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AU Museum@Home

Gives viewers across the world #ArtWhereYouAre

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Raya Bodnarchuk, Moss Rose, June 19, 2018. #1654. Watercolor on Rives BFK, 4 x 7 in. Courtesy of the artist.

Spring is finally in the air, and American University’s new spring exhibitions are now on display online, along with rich artist talks, provocative discussions about art and current events, and hands-on art activities that allow people to get creative at home.

It’s all part of AUMuseum@Home, a bright, new online portal to bring you #ArtWhereYouAre.

Interactive and Far-Reaching

Helene McKinsey Herzbrun (1922–1984), Flowering, 1956. Oil on canvas, framed: 39 x 41 in. Gift of James M. and Betty H. Pickett, 1989.1.1.

AuMuseum@Home offers a wide range of art, events, and activities. In the spring Visiting Artists Series, a collaboration with the Department of Art, artists speak about the challenges of today's world and art’s place in guiding us through these challenges. Raw Hope of Humanity Rising: Online Public Dialogues is a series of panels responding to the extreme challenges of the moment. In one event, Transformation of the Urban Space, participants will learn about how artists and activists are transforming urban space though initiatives like Black Lives Matter Plaza in Washington, DC.

AuMuseum@Home also offers virtual art activities for the entire family that teach both art techniques and real-life lessons—and zoom backgrounds in honor of the museum’s fifteenth anniversary to download and brighten up your meetings.

Kenneth Victor Young (1933-2017), Untitled, 1972. Acrylic on unprimed canvas, 55 x 47 in. Courtesy of Margot Stein.

Reaching New Audiences

While the museum’s doors have been closed during the pandemic, museum staff have been busy centralizing digital content, exhibition highlights, event listings, e-book exhibition catalogs, and more.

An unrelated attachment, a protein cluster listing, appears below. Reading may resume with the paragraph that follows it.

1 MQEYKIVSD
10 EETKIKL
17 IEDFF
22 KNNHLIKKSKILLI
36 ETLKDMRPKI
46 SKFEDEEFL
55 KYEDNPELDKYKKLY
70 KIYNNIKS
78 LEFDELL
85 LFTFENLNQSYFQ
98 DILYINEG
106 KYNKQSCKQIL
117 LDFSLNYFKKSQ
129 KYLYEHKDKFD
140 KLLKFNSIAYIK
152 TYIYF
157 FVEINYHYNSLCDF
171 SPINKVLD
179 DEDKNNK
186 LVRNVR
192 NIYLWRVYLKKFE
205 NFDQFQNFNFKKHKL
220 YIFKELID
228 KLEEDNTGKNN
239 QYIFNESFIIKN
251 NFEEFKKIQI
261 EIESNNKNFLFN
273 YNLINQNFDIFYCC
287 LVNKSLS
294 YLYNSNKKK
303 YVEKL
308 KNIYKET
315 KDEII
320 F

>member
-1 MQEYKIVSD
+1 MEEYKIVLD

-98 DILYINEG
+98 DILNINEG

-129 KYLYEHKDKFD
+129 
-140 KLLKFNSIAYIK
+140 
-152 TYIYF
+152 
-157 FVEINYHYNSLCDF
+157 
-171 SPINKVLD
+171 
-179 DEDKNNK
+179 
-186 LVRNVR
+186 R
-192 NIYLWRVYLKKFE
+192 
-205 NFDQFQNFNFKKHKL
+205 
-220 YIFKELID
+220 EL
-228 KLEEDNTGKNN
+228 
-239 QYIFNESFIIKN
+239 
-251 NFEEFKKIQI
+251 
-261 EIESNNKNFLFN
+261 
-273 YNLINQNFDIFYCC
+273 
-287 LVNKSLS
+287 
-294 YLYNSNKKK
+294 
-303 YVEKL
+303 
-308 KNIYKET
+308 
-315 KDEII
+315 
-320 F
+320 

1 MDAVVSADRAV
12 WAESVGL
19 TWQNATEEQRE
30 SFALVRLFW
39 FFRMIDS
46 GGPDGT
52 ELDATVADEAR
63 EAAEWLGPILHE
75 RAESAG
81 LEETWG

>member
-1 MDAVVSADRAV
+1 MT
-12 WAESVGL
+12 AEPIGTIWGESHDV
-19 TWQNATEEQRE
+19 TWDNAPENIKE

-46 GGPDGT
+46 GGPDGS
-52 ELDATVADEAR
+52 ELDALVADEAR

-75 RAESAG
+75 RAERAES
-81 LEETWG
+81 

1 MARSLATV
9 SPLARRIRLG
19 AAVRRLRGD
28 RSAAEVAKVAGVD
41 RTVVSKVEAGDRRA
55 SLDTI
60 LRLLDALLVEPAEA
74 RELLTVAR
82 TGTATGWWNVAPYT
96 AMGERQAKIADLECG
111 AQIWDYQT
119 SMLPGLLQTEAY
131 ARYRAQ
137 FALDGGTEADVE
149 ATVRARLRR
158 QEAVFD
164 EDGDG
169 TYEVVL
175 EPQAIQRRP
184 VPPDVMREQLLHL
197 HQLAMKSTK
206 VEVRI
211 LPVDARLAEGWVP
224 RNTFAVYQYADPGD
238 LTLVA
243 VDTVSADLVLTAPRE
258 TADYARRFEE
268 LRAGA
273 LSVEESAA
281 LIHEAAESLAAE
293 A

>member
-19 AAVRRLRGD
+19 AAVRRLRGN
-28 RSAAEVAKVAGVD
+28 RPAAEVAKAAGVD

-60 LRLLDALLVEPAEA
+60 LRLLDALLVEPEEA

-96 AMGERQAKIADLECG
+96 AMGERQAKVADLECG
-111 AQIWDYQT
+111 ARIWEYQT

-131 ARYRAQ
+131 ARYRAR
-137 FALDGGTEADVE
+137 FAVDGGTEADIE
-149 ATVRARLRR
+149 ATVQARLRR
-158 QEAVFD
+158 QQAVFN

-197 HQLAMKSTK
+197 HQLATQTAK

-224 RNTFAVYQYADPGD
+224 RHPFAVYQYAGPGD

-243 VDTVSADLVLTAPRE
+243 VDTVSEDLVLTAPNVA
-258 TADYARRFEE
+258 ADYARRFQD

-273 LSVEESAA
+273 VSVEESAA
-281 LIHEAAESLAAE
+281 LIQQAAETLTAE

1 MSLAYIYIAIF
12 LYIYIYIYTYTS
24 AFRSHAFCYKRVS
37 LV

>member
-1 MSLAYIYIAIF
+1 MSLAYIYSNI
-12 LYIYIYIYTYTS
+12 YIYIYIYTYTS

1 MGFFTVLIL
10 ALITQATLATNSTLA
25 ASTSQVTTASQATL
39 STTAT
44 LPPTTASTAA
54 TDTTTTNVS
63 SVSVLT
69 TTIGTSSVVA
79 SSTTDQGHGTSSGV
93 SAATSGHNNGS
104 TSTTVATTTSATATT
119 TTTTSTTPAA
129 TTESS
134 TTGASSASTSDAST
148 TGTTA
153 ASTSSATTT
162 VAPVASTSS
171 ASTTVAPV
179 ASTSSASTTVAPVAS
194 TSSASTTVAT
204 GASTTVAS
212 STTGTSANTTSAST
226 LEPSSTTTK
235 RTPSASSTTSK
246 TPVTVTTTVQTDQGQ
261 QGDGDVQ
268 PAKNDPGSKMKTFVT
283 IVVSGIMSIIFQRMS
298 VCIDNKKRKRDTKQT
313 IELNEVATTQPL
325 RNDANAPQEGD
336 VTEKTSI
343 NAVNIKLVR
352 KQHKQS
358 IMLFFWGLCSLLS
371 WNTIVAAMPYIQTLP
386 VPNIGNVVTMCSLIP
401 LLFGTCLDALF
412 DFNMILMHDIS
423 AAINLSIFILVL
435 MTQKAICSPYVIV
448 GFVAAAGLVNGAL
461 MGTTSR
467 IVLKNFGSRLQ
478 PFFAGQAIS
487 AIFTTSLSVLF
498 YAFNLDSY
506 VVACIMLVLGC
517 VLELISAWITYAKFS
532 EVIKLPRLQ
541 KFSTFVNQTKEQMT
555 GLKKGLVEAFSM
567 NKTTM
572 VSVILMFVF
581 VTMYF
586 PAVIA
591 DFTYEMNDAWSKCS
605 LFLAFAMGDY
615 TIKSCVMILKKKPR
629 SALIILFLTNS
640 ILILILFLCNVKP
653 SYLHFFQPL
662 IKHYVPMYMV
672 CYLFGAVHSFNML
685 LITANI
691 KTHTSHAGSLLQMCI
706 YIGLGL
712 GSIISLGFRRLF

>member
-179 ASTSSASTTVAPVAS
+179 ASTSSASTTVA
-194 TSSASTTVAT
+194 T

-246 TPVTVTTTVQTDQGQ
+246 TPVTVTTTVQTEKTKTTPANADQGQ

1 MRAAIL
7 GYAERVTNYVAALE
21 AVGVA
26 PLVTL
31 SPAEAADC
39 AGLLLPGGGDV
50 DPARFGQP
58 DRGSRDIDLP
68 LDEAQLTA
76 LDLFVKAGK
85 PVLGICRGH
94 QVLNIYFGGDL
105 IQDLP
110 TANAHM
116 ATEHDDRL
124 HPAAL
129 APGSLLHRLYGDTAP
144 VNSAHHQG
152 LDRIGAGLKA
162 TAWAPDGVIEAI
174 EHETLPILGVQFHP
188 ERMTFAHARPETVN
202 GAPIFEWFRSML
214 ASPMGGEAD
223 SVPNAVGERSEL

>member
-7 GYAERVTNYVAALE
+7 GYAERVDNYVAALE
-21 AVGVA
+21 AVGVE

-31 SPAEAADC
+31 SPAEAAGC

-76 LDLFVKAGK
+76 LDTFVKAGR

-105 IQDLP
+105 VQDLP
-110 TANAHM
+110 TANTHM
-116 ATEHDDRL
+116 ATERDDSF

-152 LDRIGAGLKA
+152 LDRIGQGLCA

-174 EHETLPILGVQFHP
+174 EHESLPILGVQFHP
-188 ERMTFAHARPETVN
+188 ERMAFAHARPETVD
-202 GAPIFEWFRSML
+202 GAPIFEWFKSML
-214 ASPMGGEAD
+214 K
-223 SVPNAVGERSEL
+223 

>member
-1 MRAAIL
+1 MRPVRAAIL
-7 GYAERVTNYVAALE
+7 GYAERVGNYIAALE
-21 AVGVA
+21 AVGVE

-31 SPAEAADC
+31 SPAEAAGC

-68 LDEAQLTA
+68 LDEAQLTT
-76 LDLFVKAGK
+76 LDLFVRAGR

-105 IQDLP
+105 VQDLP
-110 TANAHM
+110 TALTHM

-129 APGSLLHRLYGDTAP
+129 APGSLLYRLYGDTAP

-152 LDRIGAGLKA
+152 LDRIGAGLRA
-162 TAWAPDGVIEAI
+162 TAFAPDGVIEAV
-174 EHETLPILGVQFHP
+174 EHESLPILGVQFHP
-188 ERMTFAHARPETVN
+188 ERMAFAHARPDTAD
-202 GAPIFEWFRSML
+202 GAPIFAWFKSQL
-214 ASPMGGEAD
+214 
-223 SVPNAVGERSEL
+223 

It’s been a bit of a learning curve. “We've learned how to host our events virtually, and how to feature exhibitions digitally a variety of ways, including through video productions, virtual exhibitions, and storytelling on social media,” says Elizabeth Cowgill, marketing and publications specialist at the museum. “Since our audience can't see these works in person, we consider how each exhibition is unique and can be best translated to a digital format. For example, we might use video to show the scale of a large-scale painting or a 360-degree camera to explore an immersive installation.”

Decorative Bowl, Elizabeth Bako, Sara Madjingaye, c. 1969 Sarh (formerly Ft. Archambault), Moyen-Chari, Chad Gourd. Beading, pyro-engraving.

Looking Forward

Cowgill says the museum looks forward to expanding its digital offerings even after the museum reopens in person. “While a virtual museum will not replace standing in the galleries, I think we’ve provided some continuity through an unsettling time by creating digital content and hosting virtual events,” she explains. “By operating virtually, we’ve also been able to expand our reach beyond northwest DC and improve the accessibility of our programs.”